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[ICE TIME] Takeshi Honda and Miki Ando Deny Allegations of Harassment at Skating School

An unhappy parent is alleged to have filed a complaint with the Japan Skating Federation over the treatment of their child, according to a magazine story.

The words of one of Japan's most prominent skating coaches ring true as another manufactured "scandal" surfaces.

As longtime coach Mie Hamada told Ice Time in an interview many years ago, "The most important thing is controlling the parents."

Hamada's remarks remain true to this day.

The seemingly never-ending string of complaints against authority figures that have become commonplace in sports almost everywhere have now reached into the world of Japanese skating.

An unhappy parent is alleged to have filed a complaint with the Japan Skating Federation over the treatment of their child. The parent’s claims were against two-time world bronze medalist Takeshi Honda and two-time world champion Miki Ando, according to a recent story published in the weekly magazine Shukan Shincho.

"The content of the accusation was that the guidance of Mr Honda and Miss Ando was inappropriate," the story read.

Honda, who coaches at Kansai University's rink in Takatsuki, Osaka Prefecture, is accused by anonymous parents of moral harassment and opaque billing charges for services rendered in the story.

The 42-year-old Honda and the 35-year-old Ando, who occasionally coaches with Honda at the rink, both denied any wrongdoing in the lengthy piece. Shukan Shincho featured the article in its June 1 edition of the magazine and teased it on the cover.

Ice Time covered both Honda and Ando during their competitive days. After dealing with them numerous times over the years, Ice Time has never detected any kind of behavior that would align with the claims made in the story.

Takeshi Honda sits next to skating pupil Marin Honda at Skate Canada in October 2019. (ⒸSANKEI)

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Details from the Skating Article

According to the piece, Honda coaches a team of approximately 30 students ranging from elementary school to university age. They are students at the rink where Hamada once coached. 

In addition to having skated in two Olympics (Nagano, Salt Lake City), Honda also provides television commentary during events each season.

One of the claims made in the piece is "there is a big difference in treatment depending on the student."

This is a common refrain from skating parents who don't seem to understand that skaters with higher skill levels are going to draw more attention from elite coaches than those who are not as advanced. It has nothing to do with bias.

The charges made in the story seem to arise from the fantasy world where everyone, everywhere, is treated equally. In theory that is an altruistic ideal, but it is not rooted in reality.

Another allegation in the Shukan Shincho article is that children who are not obedient to Mr Honda are looked down upon. In addition, the children of parents who express their opinions receive less favorable treatment.

Miki Ando skates on April 1 during the opening ceremony of the renovated Ovision Ice Arena Fukuoka. (KYODO)

Honda, Ando Respond to Allegations

"It is completely unfounded," Honda told Shukan Shincho of the claims in the piece. "There is no neglect or verbal abuse, and the people who say 'discriminated against' are talking about some kids who aren't motivated."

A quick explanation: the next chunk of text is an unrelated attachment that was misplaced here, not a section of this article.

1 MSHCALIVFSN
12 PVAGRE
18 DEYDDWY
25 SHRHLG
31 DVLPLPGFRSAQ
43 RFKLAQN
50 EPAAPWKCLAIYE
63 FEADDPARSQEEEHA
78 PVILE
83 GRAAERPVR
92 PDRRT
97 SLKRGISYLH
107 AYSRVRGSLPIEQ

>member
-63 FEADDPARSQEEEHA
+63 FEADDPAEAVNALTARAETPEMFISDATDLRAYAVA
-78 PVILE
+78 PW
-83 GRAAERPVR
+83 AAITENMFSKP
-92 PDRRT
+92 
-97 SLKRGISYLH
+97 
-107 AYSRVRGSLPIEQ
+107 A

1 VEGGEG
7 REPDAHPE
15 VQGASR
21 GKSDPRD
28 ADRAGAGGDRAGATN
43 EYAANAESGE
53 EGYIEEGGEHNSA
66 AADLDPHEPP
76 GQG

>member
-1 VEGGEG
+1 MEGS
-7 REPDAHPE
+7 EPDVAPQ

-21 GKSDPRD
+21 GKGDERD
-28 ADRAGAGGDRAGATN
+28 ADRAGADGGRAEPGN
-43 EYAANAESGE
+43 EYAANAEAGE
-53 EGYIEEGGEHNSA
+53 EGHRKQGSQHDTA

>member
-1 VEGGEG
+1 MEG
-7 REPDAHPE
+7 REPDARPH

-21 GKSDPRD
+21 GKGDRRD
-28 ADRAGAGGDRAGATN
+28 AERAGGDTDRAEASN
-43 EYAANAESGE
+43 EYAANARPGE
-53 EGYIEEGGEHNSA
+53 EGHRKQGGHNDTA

He added, "Recently, I have been trying to keep details of my lessons, and the cost of training camps is not too high."

Honda also fired a shot across the bow of the anonymous folks leveling the allegations, indicating he may take legal action in response to their claims.

"I know who is making those accusations. But I'm the one who is being harassed, and I want to sue them," Honda was quoted as saying.

Ando, the first woman to land a quadruple jump in international competition (in 2002) and also a two-time Olympian (Turin, Vancouver), also stated that the claims made against her were baseless.

"I don't say anything that hurts the students," Ando was quoted as saying in the story.

She added, "I got a choreography fee, but I taught them for hours. I take it seriously with my parents."

Ice Time reached out to both Honda and Ando for additional comments, but has not received a response from either.

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Janet Lynn

Olympic Medalist Lynn to Make Rare Public Appearance

Janet Lynn, the bronze medalist at the 1972 Sapporo Olympics who became a big star in Japan after the Winter Games, will appear at the Midway Village Museum in Rockford, Illinois, on June 10. She will discuss her career in an event open to the public, it was announced recently.

Tickets to hear Lynn, who grew up in Rockford, speak can be purchased at:

Lynn, now 70, was a two-time world medalist, a two-time Olympian, and a five-time US champion in an illustrious career. She also won the World Professional Championship twice (1973, 1983). The first of those competitions was held in Tokyo due to Lynn's popularity here. It was organized by legendary two-time Olympic champion and promoter Dick Button.

Lynn's name still resonates in Japan to this day, more than 50 years after the Sapporo Games.

Since her retirement from pro competitions and show skating, Lynn has remained mostly out of the limelight while focusing on raising her five children.

If you are in the Rockford area, Ice Time recommends attending this event to hear one of the true skating stars of yesteryear talk about her career in person.

Author: Jack Gallagher

The author is a veteran sports journalist and one of the world's foremost figure skating experts. Find articles and podcasts by Jack on his author page, and find him on Twitter @sportsjapan.


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